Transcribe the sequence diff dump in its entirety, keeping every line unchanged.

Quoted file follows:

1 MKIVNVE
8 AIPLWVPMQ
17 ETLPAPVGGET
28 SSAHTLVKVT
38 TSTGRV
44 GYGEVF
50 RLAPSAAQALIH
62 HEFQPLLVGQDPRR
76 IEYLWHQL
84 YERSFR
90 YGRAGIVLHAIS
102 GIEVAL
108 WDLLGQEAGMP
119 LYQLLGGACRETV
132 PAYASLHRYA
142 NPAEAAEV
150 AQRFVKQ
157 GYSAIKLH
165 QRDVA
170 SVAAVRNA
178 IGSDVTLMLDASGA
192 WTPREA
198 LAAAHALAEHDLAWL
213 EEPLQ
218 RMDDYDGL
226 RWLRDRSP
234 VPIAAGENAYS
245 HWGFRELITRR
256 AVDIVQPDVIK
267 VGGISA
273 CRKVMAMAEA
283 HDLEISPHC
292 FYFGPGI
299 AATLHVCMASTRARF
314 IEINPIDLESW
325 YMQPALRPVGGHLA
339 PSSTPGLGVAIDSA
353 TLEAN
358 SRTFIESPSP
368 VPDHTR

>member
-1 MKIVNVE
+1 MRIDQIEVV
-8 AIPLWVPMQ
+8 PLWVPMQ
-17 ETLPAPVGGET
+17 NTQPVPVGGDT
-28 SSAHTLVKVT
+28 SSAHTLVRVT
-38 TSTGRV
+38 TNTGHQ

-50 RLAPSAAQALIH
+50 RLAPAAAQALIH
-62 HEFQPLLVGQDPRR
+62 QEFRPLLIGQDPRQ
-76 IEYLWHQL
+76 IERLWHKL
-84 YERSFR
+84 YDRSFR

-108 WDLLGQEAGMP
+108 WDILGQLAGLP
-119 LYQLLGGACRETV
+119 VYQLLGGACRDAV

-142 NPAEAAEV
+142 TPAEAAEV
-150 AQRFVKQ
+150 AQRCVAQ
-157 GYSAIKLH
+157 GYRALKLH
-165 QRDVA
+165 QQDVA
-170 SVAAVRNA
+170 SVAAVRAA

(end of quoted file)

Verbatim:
1 MKIVNVE
8 AIPLWVPMQ
17 ETLPAPVGGET
28 SSAHTLVKVT
38 TSTGRV
44 GYGEVF
50 RLAPSAAQALIH
62 HEFQPLLVGQDPRR
76 IEYLWHQL
84 YERSFR
90 YGRAGIVLHAIS
102 GIEVAL
108 WDLLGQEAGMP
119 LYQLLGGACRETV
132 PAYASLHRYA
142 NPAEAAEV
150 AQRFVKQ
157 GYSAIKLH
165 QRDVA
170 SVAAVRNA
178 IGSDVTLMLDASGA
192 WTPREA
198 LAAAHALAEHDLAWL
213 EEPLQ
218 RMDDYDGL
226 RWLRDRSP
234 VPIAAGENAYS
245 HWGFRELITRR
256 AVDIVQPDVIK
267 VGGISA
273 CRKVMAMAEA
283 HDLEISPHC
292 FYFGPGI
299 AATLHVCMASTRARF
314 IEINPIDLESW
325 YMQPALRPVGGHLA
339 PSSTPGLGVAIDSA
353 TLEAN
358 SRTFIESPSP
368 VPDHTR

>member
-1 MKIVNVE
+1 MRIDQIEVV
-8 AIPLWVPMQ
+8 PLWVPMQ
-17 ETLPAPVGGET
+17 NTQPVPVGGDT
-28 SSAHTLVKVT
+28 SSAHTLVRVT
-38 TSTGRV
+38 TNTGHQ

-50 RLAPSAAQALIH
+50 RLAPAAAQALIH
-62 HEFQPLLVGQDPRR
+62 QEFRPLLIGQDPRQ
-76 IEYLWHQL
+76 IERLWHKL
-84 YERSFR
+84 YDRSFR

-108 WDLLGQEAGMP
+108 WDILGQLAGLP
-119 LYQLLGGACRETV
+119 VYQLLGGACRDAV

-142 NPAEAAEV
+142 TPAEAAEV
-150 AQRFVKQ
+150 AQRCVAQ
-157 GYSAIKLH
+157 GYRALKLH
-165 QRDVA
+165 QQDVA
-170 SVAAVRNA
+170 SVAAVRAA